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Open Access (free)
Judith Squires

have taken the operation of the public–private dichotomy to be essential to understanding women’s oppression. 2 Feminist critiques of the public–private distinction The feminist literature on the public–private distinction has focused primarily on critiquing the liberal formulation of the public–private distinction. These critiques fall into three broad strands, of which the first criticises the premises

in Political concepts
Brian Hanley

of feminist literature.154 The ‘Heavy Gang’ Conor Cruise O’Brien later recalled that a detective told him how they had convinced a suspect to give crucial information in the Herrema case; ‘they beat the shit out of him’.155 Allegations about such tactics were first aired in the republican and left press, then taken up by Hibernia and the Sunday World and finally by the Irish Times. Many of the revelations centred around claims that a ‘Heavy Gang’ of detectives, based at the Garda Technical Bureau, were deployed in cases involving subversion. This group routinely

in The impact of the Troubles on the Republic of Ireland, 1968–79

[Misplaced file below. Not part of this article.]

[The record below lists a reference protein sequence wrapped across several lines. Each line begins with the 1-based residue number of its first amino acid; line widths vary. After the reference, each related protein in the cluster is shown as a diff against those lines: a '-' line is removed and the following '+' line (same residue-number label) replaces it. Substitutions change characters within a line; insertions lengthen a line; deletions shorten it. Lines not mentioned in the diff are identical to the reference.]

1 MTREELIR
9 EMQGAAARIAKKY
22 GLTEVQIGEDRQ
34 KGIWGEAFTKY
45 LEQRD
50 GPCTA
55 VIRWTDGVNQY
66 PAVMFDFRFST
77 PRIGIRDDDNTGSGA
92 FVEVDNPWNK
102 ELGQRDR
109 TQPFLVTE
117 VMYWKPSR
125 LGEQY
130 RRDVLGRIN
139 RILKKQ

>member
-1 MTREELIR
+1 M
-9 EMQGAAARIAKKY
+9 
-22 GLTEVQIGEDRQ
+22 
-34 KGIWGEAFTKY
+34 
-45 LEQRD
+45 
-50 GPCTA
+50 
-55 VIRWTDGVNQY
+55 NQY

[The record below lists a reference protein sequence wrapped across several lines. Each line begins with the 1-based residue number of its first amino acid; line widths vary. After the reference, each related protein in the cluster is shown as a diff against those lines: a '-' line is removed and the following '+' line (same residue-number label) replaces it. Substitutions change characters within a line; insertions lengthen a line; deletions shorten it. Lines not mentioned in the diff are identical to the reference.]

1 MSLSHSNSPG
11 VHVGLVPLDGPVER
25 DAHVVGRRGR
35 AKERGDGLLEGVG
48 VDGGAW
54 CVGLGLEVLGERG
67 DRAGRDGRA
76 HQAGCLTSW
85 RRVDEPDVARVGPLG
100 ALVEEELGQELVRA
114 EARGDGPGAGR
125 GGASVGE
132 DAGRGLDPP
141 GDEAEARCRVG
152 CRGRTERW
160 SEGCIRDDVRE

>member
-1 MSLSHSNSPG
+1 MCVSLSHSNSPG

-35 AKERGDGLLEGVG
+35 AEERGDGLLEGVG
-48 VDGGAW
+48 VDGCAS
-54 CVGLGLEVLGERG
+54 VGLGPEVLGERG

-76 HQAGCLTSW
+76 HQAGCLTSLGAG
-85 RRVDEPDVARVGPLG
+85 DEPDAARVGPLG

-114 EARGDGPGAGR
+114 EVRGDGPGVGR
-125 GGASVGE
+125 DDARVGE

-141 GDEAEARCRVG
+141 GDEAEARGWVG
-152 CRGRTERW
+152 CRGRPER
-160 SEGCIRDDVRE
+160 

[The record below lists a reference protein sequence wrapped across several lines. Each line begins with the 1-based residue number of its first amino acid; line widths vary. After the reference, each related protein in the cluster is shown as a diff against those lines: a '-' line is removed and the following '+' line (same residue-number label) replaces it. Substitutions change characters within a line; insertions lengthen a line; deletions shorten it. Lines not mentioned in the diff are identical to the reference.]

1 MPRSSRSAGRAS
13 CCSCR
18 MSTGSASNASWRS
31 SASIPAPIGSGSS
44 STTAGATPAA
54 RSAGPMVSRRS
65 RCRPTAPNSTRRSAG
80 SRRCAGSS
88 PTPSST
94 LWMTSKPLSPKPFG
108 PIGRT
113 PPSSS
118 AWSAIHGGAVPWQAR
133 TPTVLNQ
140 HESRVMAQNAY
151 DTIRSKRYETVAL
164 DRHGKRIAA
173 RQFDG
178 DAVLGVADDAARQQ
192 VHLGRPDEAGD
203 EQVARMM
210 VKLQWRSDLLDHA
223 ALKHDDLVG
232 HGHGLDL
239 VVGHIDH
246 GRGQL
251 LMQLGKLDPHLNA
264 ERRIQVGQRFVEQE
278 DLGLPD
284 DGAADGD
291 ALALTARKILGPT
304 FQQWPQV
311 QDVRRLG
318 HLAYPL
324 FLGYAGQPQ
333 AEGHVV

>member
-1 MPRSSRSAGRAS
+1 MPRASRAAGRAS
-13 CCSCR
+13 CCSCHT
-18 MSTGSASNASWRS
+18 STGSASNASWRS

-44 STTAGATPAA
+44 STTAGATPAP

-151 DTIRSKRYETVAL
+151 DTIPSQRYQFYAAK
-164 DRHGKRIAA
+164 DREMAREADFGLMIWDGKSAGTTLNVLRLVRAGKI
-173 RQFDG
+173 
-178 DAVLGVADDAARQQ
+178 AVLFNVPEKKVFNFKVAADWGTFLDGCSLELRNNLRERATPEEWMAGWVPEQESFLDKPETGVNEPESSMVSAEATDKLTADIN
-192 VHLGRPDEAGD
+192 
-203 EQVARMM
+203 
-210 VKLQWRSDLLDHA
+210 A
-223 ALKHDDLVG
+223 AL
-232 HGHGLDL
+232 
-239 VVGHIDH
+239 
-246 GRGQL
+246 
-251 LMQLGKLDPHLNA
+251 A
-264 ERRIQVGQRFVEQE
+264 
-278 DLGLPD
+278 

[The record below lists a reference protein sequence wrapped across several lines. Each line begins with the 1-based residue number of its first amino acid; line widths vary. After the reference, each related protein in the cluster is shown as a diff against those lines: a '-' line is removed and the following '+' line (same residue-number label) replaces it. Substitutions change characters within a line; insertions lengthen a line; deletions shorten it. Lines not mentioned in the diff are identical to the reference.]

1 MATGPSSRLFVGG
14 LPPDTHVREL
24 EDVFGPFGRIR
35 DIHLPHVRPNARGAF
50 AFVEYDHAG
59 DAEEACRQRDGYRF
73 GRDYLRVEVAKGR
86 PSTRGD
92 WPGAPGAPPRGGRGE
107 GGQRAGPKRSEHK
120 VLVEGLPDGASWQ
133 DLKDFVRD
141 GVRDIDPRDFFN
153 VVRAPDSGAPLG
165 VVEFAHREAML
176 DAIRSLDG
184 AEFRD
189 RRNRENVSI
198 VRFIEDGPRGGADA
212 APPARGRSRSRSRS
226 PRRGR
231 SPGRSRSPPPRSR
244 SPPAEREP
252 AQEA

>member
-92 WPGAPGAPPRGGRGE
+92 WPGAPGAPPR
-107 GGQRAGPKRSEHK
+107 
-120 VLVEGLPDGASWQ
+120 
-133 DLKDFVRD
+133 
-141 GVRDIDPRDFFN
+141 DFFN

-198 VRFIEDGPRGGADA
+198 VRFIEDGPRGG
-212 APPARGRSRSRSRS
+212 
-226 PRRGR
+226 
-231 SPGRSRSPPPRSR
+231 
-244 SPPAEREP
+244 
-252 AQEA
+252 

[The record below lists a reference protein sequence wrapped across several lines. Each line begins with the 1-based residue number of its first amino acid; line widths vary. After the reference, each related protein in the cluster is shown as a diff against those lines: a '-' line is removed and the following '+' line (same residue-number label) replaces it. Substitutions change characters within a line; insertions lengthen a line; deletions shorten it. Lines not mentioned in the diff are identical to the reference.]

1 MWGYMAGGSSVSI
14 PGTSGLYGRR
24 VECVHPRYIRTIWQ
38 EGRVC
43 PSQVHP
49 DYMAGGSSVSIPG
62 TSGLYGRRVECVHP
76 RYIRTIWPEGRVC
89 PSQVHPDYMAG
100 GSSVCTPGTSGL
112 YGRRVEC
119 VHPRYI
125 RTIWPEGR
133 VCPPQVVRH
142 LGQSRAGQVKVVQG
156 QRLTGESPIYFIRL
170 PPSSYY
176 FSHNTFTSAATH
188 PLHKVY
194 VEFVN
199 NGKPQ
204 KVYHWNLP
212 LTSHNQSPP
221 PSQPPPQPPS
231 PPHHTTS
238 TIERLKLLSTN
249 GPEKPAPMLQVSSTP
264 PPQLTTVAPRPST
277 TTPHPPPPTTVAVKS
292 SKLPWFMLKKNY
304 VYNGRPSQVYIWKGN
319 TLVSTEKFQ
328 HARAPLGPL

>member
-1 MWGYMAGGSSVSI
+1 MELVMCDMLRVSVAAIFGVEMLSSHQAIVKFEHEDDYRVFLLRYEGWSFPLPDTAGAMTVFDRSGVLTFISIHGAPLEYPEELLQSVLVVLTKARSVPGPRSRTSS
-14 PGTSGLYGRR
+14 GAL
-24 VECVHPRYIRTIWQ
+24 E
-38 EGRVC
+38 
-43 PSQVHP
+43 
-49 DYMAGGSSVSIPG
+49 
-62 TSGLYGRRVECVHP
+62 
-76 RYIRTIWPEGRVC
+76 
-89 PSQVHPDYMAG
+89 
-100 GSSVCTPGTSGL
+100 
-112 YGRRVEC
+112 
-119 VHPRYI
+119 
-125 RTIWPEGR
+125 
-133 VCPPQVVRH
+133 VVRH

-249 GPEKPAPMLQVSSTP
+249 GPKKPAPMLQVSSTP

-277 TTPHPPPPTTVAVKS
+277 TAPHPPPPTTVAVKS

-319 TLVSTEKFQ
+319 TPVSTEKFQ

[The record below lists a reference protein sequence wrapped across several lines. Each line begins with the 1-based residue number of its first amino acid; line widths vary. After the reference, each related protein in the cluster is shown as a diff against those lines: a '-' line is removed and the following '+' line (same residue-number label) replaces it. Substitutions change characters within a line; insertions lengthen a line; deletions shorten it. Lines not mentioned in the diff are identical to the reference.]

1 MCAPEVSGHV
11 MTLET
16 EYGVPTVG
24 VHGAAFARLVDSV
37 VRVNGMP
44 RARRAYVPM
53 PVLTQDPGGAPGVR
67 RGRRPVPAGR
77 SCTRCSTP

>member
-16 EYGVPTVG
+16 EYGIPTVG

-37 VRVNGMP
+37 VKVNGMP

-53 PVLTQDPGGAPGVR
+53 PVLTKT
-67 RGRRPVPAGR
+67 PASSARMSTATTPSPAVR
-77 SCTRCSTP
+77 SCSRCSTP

Place, space and discourse
Editors: and

Identity is often regarded as something that is possessed by individuals, states, and other agents. In this edited collection, identity is explored across a range of approaches and under-explored case studies with a view to making visible its fractured, contingent, and dynamic features. The book brings together themes of belonging and exclusion, identity formation and fragmentation. It also examines how identity functions in discourse, and the effects it produces, both materially and in ideational terms. Taking in case studies from Asia-Pacific, Europe, the Middle East and Latin America, the various chapters interrogate identity through formal governing mechanisms, popular culture and place. These studies demonstrate the complex and fluid nature of identity and identity practices, as well as implications for theorising identity.